Next-generation vaccines delivered not by a shot in the arm but rather by a spritz in the nose would be another way to limit transmission.
“As experts debate when, whether and who should receive additional boosters, a growing number of scientists are beginning to think additional shots could have marginal benefits for most healthy people,” explains the Washington Post’s Carolyn Johnson. “A switch in the vaccine delivery route from a shot to a sniff could muster a wall of immunity right where viruses find their foothold and block the spread of the virus, preventing even mild infections.”
Yet while “we could Operation Warp Speed [these] next-generation mucosal vaccines,” says Karin Bok, director of Pandemic Preparedness and Emergency Response at the National Institute of Allergy and Infectious Diseases, “we don’t have funding to do it.”
And then there’s the antiviral pill Paxlovid, which is 88% effective against hospitalization and death when given to unvaccinated people at high risk of severe COVID within five days of the onset of symptoms. Yet in February, there was actually an oversupply of this potentially lifesaving medication at some US pharmacies; many Americans remain hesitant, unsure of how to get a prescription and uncertain whether they even qualify. And unless a gridlocked Senate passes another $10 billion in COVID funding, the US won’t have the money to purchase additional oral antiviral pills beyond the 20 million already secured.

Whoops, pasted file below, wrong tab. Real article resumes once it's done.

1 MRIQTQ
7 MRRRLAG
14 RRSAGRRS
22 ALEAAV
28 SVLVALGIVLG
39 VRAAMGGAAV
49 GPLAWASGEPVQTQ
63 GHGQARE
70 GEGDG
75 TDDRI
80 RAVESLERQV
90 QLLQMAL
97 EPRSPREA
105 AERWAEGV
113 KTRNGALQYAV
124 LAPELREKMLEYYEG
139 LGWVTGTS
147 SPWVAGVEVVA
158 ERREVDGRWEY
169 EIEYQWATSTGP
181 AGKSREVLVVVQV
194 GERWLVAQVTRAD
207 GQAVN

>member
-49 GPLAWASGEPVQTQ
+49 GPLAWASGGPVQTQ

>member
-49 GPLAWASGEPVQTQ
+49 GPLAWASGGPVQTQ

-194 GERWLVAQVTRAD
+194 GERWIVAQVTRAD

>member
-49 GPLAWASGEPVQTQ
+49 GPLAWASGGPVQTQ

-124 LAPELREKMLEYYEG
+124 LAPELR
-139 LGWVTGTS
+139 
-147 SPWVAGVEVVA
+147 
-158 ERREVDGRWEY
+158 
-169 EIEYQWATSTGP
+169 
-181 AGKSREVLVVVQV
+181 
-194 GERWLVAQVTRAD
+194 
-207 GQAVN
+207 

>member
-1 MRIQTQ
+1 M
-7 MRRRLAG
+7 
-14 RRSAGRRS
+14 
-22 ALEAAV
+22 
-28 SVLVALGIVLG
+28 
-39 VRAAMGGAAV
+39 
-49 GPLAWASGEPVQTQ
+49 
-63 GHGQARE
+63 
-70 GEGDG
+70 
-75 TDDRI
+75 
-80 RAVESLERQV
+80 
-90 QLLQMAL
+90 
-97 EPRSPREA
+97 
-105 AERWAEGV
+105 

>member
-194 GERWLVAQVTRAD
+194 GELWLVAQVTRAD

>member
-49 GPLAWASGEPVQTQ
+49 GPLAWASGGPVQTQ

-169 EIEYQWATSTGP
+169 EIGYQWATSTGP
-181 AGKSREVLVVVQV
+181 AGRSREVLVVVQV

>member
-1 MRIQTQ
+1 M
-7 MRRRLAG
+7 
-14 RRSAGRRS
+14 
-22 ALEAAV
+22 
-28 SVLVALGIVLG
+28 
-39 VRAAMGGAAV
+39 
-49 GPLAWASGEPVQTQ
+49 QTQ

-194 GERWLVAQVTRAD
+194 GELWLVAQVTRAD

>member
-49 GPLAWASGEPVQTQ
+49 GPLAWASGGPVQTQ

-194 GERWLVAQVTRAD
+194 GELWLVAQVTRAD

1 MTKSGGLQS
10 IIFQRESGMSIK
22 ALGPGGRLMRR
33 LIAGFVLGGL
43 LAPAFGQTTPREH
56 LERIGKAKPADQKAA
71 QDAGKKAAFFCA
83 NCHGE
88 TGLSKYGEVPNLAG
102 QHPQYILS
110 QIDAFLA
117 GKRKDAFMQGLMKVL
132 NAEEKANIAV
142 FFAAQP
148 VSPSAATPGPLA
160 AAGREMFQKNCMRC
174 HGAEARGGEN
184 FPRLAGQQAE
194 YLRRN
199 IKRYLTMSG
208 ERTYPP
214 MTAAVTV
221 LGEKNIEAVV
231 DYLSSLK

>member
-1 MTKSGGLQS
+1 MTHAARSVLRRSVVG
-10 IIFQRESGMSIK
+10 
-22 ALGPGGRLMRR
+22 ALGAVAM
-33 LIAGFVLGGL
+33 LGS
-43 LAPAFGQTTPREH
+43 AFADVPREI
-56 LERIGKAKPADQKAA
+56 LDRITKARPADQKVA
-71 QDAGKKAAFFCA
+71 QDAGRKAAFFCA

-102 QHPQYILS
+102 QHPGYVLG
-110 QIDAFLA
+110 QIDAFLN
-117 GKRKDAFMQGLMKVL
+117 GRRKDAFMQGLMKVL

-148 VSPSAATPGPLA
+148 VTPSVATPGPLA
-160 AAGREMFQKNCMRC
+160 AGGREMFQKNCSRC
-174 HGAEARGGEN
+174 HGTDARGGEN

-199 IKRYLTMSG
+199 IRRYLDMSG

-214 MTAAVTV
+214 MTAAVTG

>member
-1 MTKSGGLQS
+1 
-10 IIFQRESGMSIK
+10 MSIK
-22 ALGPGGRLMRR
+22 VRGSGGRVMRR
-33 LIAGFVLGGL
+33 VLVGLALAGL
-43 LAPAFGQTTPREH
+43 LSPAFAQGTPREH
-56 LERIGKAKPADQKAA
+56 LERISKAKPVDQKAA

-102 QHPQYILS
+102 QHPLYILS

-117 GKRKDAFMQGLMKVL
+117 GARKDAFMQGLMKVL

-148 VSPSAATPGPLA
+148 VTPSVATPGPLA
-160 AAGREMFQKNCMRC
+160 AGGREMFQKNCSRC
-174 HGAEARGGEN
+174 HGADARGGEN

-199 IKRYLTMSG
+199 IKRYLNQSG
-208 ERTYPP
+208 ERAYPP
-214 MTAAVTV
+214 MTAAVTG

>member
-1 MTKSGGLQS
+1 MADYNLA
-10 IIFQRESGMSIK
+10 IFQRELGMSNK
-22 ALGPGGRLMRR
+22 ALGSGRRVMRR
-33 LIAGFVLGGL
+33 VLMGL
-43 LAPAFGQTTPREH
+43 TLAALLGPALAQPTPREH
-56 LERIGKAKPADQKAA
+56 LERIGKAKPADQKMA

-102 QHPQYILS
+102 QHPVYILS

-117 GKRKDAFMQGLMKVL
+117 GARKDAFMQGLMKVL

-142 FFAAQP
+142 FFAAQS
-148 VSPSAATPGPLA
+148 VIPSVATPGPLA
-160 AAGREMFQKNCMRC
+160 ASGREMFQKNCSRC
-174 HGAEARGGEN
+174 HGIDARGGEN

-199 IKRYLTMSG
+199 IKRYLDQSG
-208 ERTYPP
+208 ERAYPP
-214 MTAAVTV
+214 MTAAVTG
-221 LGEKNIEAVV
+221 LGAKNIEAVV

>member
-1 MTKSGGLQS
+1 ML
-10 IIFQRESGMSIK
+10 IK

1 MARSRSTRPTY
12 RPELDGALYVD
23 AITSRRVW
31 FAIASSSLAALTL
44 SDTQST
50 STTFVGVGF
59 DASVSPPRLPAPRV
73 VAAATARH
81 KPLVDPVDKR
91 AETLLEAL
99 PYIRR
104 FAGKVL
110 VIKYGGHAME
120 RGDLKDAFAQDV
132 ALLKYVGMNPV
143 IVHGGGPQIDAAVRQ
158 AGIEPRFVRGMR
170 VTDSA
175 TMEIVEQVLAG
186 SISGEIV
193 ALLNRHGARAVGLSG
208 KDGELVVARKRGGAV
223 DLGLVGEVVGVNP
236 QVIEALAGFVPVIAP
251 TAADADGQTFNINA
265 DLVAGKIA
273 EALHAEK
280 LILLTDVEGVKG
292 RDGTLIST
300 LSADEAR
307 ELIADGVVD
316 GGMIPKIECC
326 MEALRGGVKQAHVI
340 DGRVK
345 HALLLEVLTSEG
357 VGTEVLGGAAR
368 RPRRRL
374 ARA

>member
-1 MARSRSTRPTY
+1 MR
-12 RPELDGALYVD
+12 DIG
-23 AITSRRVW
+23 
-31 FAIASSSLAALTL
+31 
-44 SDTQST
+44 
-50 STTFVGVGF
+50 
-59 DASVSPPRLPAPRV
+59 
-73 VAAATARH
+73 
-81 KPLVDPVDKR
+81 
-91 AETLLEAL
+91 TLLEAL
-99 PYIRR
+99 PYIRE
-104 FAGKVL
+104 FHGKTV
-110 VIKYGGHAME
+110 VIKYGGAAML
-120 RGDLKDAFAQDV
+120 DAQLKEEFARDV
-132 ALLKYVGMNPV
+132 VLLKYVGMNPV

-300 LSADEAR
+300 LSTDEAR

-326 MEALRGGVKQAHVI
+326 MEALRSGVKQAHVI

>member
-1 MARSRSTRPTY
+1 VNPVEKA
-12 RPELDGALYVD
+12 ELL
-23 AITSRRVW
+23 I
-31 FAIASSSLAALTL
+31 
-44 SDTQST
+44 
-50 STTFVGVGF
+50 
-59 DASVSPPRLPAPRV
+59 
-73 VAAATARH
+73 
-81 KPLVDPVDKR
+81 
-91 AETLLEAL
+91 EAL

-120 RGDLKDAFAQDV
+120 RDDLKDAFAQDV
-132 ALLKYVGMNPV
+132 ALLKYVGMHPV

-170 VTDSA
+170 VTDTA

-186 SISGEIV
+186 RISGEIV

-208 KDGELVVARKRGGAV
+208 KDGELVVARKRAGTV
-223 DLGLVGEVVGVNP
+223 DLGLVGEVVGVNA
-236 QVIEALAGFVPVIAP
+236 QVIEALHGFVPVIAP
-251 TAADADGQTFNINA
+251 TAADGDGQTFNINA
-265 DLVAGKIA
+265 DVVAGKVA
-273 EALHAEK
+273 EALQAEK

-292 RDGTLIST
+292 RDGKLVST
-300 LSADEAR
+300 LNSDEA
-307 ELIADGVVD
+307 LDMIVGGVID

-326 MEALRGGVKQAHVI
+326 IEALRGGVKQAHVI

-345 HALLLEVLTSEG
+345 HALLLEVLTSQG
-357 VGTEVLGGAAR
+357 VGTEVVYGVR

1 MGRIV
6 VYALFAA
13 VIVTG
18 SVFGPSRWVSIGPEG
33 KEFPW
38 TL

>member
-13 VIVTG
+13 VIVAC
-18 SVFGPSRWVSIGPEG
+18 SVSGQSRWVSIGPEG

The list goes on: Exporting more vaccine doses to underimmunized countries to increase equity and help block new variants. A renewed push to vaccinate and boost the elderly. And for the immunocompromised, an abundant and easily accessible supply of Evusheld, a two-dose cocktail of monoclonal antibodies that’s still far too hard to access.
Two years into the pandemic, America has largely let masking become an individual decision — and even if mandates return, it will remain that way in most settings where the virus tends to spread. There’s little the government can do, in other words, to change who wears masks when.
Yet there’s still a lot the US can do to shield the vulnerable. The more that Americans focus on what they can control — and the less they fight about what they can’t — the better.